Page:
Later, when I was able to drive on roads, I got roped into constantly running errands for my dad, as he wanted to get things done and couldn’t drive. We would spend hours every afternoon running into unnecessary stores and picking up unnecessary food. The average day included grocery shopping, getting fast food, going to a store, and picking up prescriptions at Walgreens. This sounds normal until you realize it was done every single day. I was going to the grocery every other day, only picking up a few items at a time. I had four hours sucked out of my afternoons for five days a week. It didn’t feel like I was getting practice anymore, I was simply turning into a slave to get errands done. I ended up going to therapy to try to solve this issue. The excuse from my parents was that they were afraid to ask my sister to help because she often got very angry and would tell them “No”. So, instead, they constantly asked me instead of finding a compromise. My therapist was disgusted at this answer.
Despite all the “practice”, I wasn’t prepared in the way I should’ve been. I barely drove at night and in bad weather. I also never got a chance to drive alone. I didn’t feel safe driving alone, and my parents would always tell me “You can go out on your own time.” There was no real push for me to attempt to learn. I wish I had a parent go with me and then get out of the car and watch me drive around the parking lot, so I still had someone around if something went wrong. After that, I would probably feel safer driving on backroads alone. I also only went on the highway a few times, never going alone. I didn’t know my way around well, and barely knew how to look at a GPS and drive at the same time. I didn’t know how to deal with aggressive drivers or unfamiliar places.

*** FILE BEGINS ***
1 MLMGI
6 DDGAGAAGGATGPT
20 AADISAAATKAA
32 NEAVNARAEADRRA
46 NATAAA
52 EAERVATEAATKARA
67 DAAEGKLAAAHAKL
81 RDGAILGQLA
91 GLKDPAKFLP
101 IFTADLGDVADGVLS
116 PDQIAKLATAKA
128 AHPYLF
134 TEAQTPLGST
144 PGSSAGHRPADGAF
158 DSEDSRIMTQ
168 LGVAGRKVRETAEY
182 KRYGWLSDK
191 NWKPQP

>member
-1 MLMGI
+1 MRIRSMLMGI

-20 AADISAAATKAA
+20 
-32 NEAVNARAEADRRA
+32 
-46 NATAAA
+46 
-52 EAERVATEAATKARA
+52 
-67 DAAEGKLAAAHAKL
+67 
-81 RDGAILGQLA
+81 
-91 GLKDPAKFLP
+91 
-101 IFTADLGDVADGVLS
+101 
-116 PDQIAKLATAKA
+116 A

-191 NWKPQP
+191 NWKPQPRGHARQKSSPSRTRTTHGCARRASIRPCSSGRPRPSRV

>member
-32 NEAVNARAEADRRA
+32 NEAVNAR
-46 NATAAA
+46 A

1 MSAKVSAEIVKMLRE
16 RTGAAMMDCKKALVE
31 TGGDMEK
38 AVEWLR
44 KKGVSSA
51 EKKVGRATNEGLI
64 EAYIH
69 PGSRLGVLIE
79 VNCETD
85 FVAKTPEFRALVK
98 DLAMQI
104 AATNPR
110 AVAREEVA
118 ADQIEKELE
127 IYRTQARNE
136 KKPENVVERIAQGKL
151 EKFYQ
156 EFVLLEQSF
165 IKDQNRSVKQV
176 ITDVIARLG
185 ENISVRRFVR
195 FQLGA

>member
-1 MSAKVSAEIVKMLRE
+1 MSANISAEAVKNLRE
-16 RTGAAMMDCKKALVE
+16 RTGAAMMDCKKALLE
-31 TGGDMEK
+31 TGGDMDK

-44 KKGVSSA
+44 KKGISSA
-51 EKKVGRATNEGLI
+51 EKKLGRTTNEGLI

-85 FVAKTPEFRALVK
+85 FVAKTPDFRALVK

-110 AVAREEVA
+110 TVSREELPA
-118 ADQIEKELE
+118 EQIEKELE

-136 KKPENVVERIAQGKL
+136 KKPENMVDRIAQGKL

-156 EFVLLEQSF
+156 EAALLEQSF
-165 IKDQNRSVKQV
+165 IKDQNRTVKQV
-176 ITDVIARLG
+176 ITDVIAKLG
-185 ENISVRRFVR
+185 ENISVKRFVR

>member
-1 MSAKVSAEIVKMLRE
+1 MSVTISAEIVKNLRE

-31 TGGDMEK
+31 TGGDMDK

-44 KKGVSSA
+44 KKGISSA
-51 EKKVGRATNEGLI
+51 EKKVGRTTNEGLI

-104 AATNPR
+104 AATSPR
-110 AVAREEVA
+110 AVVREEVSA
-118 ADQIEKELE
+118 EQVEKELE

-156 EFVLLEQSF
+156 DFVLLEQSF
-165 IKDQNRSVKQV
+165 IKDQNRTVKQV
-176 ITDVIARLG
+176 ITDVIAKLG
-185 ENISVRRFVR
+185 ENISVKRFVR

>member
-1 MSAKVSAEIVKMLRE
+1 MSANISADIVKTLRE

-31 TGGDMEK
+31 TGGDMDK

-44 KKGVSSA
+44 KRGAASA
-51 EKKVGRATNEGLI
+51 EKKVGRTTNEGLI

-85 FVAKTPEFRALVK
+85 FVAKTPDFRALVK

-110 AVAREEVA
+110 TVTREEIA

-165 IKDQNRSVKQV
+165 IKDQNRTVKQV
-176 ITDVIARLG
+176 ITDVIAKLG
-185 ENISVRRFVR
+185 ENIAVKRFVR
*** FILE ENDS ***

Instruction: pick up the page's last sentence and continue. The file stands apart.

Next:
Two weeks prior to orientation, and having only the experience listed, I took my driver’s test. It’s a miracle that I passed. I wish I hadn’t, though I know I would’ve gotten yelled at. I didn’t feel ready but took it regardless. I didn’t look over my shoulder when I backed up, and I spent about 10 minutes guessing where the emergency break was. I heard of the term but didn’t know where it was or how to use it. I could steer, brake, and park fine, but I didn’t know basic things like where the hazards were. I saw the concern on my proctor’s face, yet still, I passed (barely).
My entire driving practice was full of warning signs that I didn’t even know were there. I didn’t know there was anything wrong with my education because I didn’t know better. I thought the feelings of anxiety and not being ready were normal. I thought the yelling and anger were normal.
The plan for college was that I would commute every day. My sister and I were accepted to the same college, Rollins. Our class schedules were different, so we weren’t going to drive together on the days that we had big gaps in time. We lived only 30 minutes away, so we were close to school. This meant I could go home if I was done at 1:00 and her class was done at 4:00 instead of waiting. Commuting was cheaper than having a room on campus, even if it meant we didn’t get to be as social. This is one of the things that allowed us to afford the tuition of going to such a prestigious private college.